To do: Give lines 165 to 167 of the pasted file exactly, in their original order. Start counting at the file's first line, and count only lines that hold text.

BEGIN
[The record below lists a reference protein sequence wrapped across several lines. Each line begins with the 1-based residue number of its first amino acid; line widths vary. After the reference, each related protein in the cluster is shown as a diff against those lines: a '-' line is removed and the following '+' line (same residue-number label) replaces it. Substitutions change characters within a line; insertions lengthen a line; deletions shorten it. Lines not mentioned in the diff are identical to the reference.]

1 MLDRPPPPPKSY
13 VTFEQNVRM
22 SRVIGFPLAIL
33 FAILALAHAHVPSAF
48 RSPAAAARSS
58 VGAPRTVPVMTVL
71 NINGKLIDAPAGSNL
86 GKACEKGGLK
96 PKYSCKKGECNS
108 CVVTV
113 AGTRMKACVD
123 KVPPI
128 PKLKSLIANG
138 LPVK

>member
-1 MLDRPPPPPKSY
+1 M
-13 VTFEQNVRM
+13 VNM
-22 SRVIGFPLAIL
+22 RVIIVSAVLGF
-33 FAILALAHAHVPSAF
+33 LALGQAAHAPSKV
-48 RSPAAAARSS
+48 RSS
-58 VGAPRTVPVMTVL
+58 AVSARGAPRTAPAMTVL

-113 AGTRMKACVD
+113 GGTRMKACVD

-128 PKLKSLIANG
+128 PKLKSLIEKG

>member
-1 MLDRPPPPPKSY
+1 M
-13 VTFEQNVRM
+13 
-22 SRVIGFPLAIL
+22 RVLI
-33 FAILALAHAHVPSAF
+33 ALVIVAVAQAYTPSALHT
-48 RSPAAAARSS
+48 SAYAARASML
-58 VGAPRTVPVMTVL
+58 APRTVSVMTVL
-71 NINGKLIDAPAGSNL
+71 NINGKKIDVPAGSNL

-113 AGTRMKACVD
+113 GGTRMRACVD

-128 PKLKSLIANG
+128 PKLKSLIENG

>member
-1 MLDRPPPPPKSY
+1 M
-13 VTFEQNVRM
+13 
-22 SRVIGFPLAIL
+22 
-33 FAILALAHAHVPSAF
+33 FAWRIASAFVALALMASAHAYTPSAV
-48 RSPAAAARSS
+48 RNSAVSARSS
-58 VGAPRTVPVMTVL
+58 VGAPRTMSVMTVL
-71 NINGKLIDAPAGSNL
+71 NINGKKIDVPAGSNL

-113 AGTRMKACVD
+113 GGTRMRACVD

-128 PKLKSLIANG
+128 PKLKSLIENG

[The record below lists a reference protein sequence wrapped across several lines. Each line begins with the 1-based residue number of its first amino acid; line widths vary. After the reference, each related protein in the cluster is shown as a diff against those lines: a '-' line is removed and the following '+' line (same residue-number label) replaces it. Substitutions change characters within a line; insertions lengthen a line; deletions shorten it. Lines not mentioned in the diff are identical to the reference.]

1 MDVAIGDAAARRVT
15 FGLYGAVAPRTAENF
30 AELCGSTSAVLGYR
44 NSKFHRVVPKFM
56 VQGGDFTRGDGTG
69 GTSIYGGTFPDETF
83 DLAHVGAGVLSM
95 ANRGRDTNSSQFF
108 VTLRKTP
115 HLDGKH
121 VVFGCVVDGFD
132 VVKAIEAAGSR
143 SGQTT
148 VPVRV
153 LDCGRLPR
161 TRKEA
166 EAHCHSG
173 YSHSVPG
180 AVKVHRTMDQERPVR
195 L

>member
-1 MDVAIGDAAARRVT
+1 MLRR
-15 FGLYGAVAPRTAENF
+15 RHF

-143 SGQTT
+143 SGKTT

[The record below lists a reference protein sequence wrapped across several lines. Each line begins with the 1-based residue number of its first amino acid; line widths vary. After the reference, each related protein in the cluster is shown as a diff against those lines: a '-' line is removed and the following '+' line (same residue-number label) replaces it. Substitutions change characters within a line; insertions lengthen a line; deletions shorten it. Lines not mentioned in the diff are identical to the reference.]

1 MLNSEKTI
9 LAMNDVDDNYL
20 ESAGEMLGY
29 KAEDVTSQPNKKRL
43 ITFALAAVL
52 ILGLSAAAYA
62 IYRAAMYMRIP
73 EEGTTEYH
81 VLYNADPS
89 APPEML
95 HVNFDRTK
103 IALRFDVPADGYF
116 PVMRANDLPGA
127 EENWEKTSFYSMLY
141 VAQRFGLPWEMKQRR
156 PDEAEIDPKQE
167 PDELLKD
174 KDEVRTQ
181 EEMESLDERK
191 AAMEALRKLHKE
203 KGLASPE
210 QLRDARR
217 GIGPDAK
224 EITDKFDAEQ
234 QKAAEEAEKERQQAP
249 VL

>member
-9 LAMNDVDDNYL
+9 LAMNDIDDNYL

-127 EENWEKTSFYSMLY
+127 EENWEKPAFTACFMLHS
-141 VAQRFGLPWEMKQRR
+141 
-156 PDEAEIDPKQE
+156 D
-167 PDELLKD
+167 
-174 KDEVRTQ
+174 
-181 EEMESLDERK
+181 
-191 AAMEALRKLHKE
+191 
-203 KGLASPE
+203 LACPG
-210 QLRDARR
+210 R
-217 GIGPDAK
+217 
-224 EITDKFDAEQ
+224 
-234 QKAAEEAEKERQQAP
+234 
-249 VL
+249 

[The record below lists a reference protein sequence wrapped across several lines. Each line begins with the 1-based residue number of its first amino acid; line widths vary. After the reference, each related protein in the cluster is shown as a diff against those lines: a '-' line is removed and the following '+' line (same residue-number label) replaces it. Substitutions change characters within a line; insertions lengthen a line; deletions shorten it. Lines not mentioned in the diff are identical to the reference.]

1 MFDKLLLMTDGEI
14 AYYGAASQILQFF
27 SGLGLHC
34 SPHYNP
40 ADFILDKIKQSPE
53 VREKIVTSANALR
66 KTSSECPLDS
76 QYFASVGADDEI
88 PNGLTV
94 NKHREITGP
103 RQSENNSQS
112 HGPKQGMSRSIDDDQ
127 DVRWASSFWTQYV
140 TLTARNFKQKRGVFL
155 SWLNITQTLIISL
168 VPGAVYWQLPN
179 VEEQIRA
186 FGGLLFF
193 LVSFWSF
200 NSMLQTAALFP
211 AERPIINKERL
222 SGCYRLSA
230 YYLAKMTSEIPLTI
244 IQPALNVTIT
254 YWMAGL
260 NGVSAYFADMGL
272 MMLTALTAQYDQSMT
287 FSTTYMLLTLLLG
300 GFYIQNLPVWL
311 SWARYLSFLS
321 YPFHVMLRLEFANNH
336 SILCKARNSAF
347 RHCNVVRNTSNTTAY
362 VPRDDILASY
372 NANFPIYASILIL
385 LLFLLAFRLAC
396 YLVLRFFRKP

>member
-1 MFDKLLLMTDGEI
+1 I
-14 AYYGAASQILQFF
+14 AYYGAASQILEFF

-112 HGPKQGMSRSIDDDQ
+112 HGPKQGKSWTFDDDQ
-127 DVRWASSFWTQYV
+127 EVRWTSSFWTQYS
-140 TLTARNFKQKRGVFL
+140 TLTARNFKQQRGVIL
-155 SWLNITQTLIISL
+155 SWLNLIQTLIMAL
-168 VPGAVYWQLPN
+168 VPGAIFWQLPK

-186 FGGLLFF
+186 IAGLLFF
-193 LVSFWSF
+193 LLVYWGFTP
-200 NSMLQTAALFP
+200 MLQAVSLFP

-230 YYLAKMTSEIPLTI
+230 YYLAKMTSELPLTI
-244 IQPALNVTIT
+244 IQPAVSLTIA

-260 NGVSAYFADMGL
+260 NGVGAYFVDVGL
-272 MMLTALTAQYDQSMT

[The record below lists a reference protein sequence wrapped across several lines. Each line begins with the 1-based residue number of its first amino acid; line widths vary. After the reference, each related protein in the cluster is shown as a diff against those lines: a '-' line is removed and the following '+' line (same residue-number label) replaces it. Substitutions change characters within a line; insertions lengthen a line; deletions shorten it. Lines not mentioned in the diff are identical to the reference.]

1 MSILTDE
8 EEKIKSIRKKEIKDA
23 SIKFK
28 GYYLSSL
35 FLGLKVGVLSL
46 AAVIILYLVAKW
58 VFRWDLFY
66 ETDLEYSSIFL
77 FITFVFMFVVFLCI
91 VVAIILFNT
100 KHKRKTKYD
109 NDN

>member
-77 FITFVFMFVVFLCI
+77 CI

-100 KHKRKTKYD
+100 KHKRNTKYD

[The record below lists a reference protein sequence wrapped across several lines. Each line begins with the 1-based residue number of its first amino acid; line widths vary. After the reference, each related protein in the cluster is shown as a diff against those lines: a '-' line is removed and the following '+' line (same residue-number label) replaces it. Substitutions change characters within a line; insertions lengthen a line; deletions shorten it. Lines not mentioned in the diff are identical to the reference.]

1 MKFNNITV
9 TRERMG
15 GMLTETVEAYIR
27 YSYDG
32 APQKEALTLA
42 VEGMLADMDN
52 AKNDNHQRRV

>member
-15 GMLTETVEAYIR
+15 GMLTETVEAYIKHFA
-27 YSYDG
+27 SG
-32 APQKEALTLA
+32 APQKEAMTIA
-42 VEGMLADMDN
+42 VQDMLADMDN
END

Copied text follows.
94 NKHREITGP
103 RQSENNSQS
112 HGPKQGMSRSIDDDQ